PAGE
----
Melissa Benn’s most recent book is “Life Lessons: The Case for a National Education Service”  (Verso)

Whose Story is This? Old Conflicts, New Chapters
Rebecca Solnit
Granta, 192pp, £12.99

Content from our partners
Labour's health reforms can put patients first
Data science can help developers design future-proof infrastructure
How to tackle the UK's plastic pollution problem – with Coca-Cola

This article appears in the 06 Jan 2021 issue of the New Statesman, Out of control

Select and enter your email address Your weekly guide to the best writing on ideas, politics, books and culture every Saturday. The best way to sign up for The Saturday Read is via saturdayread.substack.com The New Statesman's quick and essential guide to the news and politics of the day. The best way to sign up for Morning Call is via morningcall.substack.com Our Thursday ideas newsletter, delving into philosophy, criticism, and intellectual history. The best way to sign up for The Salvo is via thesalvo.substack.com Stay up to date with NS events, subscription offers & updates. Weekly analysis of the shift to a new economy from the New Statesman's Spotlight on Policy team.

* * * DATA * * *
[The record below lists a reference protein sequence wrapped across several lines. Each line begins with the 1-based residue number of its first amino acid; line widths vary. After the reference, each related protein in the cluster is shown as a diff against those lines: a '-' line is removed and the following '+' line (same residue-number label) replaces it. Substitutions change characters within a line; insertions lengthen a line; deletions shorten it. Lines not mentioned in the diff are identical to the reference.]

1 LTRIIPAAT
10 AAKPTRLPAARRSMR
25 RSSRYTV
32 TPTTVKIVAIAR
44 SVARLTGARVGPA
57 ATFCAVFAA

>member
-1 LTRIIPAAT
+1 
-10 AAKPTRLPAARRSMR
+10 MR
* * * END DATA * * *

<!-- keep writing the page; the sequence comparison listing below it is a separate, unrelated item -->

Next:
• Administration / Office
  • Arts and Culture
  • Board Member
  • Business / Corporate Services
  • Client / Customer Services
  • Communications
  • Construction, Works, Engineering
  • Education, Curriculum and Teaching
  • Environment, Conservation and NRM
  • Facility / Grounds Management and Maintenance
  • Finance Management
  • Health - Medical and Nursing Management
  • HR, Training and Organisational Development
  • Information and Communications Technology
  • Information Services, Statistics, Records, Archives
  • Infrastructure Management - Transport, Utilities
  • Legal Officers and Practitioners
  • Librarians and Library Management
  • Management
  • Marketing
  • OH&S, Risk Management
  • Operations Management
  • Planning, Policy, Strategy
  • Printing, Design, Publishing, Web
  • Projects, Programs and Advisors
  • Property, Assets and Fleet Management
  • Public Relations and Media
  • Purchasing and Procurement
  • Quality Management
  • Science and Technical Research and Development
  • Security and Law Enforcement
  • Service Delivery
  • Sport and Recreation
  • Travel, Accommodation, Tourism
  • Wellbeing, Community / Social Services
Visit our privacy Policy for more information about our services, how New Statesman Media Group may use, process and share your personal data, including information on your rights in respect of your personal data and how you can unsubscribe from future marketing communications.
THANK YOU